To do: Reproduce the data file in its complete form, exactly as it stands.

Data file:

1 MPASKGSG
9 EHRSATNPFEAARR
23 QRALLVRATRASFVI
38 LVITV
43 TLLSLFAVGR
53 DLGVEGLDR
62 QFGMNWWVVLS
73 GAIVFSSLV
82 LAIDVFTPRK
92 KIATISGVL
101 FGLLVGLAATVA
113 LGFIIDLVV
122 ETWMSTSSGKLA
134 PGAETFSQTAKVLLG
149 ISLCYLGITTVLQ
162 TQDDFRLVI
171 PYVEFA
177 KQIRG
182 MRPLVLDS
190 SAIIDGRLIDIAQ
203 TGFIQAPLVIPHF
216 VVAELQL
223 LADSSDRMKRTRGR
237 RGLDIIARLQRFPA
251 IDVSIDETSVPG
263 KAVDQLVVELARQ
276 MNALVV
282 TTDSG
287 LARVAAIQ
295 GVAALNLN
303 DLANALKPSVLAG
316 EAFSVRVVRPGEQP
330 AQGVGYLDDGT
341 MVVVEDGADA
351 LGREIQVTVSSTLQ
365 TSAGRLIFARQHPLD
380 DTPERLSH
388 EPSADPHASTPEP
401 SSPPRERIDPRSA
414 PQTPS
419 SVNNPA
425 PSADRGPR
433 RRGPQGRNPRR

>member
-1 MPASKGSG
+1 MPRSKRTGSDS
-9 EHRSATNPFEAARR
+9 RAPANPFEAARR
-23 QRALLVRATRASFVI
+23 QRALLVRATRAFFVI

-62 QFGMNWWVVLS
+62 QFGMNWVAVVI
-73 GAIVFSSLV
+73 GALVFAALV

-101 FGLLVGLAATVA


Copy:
1 MPASKGSG
9 EHRSATNPFEAARR
23 QRALLVRATRASFVI
38 LVITV
43 TLLSLFAVGR
53 DLGVEGLDR
62 QFGMNWWVVLS
73 GAIVFSSLV
82 LAIDVFTPRK
92 KIATISGVL
101 FGLLVGLAATVA
113 LGFIIDLVV
122 ETWMSTSSGKLA
134 PGAETFSQTAKVLLG
149 ISLCYLGITTVLQ
162 TQDDFRLVI
171 PYVEFA
177 KQIRG
182 MRPLVLDS
190 SAIIDGRLIDIAQ
203 TGFIQAPLVIPHF
216 VVAELQL
223 LADSSDRMKRTRGR
237 RGLDIIARLQRFPA
251 IDVSIDETSVPG
263 KAVDQLVVELARQ
276 MNALVV
282 TTDSG
287 LARVAAIQ
295 GVAALNLN
303 DLANALKPSVLAG
316 EAFSVRVVRPGEQP
330 AQGVGYLDDGT
341 MVVVEDGADA
351 LGREIQVTVSSTLQ
365 TSAGRLIFARQHPLD
380 DTPERLSH
388 EPSADPHASTPEP
401 SSPPRERIDPRSA
414 PQTPS
419 SVNNPA
425 PSADRGPR
433 RRGPQGRNPRR

>member
-1 MPASKGSG
+1 MPRSKRTGSDS
-9 EHRSATNPFEAARR
+9 RAPANPFEAARR
-23 QRALLVRATRASFVI
+23 QRALLVRATRAFFVI

-62 QFGMNWWVVLS
+62 QFGMNWVAVVI
-73 GAIVFSSLV
+73 GALVFAALV

-101 FGLLVGLAATVA